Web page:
Special Resource Study

In 2019, as part of the “John D. Dingell, Jr. Conservation, Management, and Recreation Act“, Congress directed the National Park Service to conduct a Special Resource Study to determine whether Amache meets the criteria to become a new unit of the National Park System.

This is the first step to determine whether Amache qualifies for such a designation.

The Special Resource Study has four criteria that must be met:

  1. National Significance: Does the site contain nationally significant natural and/or cultural resources?
  2. Suitability: Does the site represent a natural or cultural resource that is not already adequately represented in the national park system or is not comparably represented and protected for public enjoyment by another land-managing entity?
  3. Feasibility: Is the site (1) of sufficient size and appropriate configuration to ensure long-term protection of the resources and visitor enjoyment, and (2) capable of efficient administration by the National Park Service at a reasonable cost; important feasibility factors include landownership, acquisition costs, life cycle maintenance costs, access, threats to the resource, and staff or development requirements?
  4. Need for NPS Management: Is direct NPS management required as clearly superior to management by other agencies or the private sector (e.g., continued management in perpetuity by Amache Preservation Society)?

If Amache is judged to be a site that only replicates the history of incarceration as already represented by other sites, it will not qualify.

The National Park Service held a series of public meetings to provide information about the process and hear from you how Amache enhances and expands the broader incarceration story. In person meetings were held in Granada, CO and Arvada (Denver), CO. Then, due to COVID-19, they switched to virtual public meetings. They want to hear from you why you think Amache qualifies to become a new NPS unit. Please speak to the four criteria as you respond to the NPS five questions of interest:

  1. What do you value most about Amache? This can include objects, buildings, remaining features, values or stories that you believe are most important.
  2. What is your vision for preserving Amache? How would you like to see the site managed? What types of activities and experiences do you want to see as part of Amache’s future?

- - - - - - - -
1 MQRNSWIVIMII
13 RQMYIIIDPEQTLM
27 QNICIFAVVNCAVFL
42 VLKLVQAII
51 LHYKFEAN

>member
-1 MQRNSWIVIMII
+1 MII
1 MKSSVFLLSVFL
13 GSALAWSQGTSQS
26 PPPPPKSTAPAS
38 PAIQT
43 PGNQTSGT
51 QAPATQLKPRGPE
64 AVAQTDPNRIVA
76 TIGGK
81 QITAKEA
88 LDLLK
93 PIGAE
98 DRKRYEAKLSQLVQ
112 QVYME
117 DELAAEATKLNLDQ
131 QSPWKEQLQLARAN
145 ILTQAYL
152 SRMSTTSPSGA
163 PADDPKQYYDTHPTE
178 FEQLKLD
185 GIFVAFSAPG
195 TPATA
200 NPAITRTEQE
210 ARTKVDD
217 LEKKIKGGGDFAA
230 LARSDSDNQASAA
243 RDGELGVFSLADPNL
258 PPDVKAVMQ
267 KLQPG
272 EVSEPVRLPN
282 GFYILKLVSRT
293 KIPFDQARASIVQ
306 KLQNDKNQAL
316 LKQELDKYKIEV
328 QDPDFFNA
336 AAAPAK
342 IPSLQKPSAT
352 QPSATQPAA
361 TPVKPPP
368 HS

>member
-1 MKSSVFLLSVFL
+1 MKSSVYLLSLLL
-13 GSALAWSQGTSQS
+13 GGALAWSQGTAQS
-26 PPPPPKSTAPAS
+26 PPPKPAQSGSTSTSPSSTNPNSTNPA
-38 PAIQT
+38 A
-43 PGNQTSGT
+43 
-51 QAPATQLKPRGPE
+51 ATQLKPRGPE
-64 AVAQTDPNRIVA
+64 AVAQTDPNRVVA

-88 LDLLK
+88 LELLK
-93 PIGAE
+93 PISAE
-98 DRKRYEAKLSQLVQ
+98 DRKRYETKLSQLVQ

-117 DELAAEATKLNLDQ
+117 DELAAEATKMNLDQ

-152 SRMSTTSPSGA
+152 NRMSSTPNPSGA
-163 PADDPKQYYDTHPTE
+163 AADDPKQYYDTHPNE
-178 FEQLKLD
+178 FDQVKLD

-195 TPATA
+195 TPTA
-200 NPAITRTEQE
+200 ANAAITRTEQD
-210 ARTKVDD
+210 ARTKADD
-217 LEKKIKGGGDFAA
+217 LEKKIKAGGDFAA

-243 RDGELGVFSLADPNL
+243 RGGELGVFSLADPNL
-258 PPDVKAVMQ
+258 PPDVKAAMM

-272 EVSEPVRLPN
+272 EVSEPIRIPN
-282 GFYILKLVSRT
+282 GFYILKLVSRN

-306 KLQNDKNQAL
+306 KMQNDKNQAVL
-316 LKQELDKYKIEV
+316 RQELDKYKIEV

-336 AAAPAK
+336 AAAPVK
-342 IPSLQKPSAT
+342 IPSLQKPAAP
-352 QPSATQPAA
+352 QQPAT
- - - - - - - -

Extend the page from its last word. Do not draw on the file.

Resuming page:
3. Do you have any ideas or concerns that the National Park Service should be aware of and/or address in the study process?
  4. What do you think differentiates Amache from the other nine Japanese American incarceration camps and sites?
  5. Do you have any other ideas or comments you would like to share with us?

You can also include additional thoughts beyond the five questions.

You can share your responses at any or all of the three upcoming additional virtual public meetings. The meetings will be held Saturday May 22 from 11 AM-1 PM MT, Wednesday May 26 from 3:30-5:30 PM MT, and Thursday May 27 from 6-8 PM MT via the Zoom videoconferencing platform. You may join via computer or telephone. Each meeting will feature a presentation and provide the opportunity for participants to ask questions and share their thoughts and ideas in breakout discussions. Any member of the public is welcome to participate. For more information, including Zoom links and phone numbers, visit the NPS Meeting Notices page.

You can also provide comments directly to NPS via their online form or by post.

Comments must be received by June 30, 2021 to be considered part of the study.

More information is available on the NPS park planning site  and through the NPS Amache Special Resource Study Newsletter.

AHSII created a special newsletter with more detailed information about how Amache may meet the criteria and the types of information you might consider submitting. They also held a virtual preparation session to review the four criteria for Amache to qualify as a new NPS site and how to make sure your responses to the five questions address those criteria and are most impactful. You can watch a recording of the presentation or view the slides.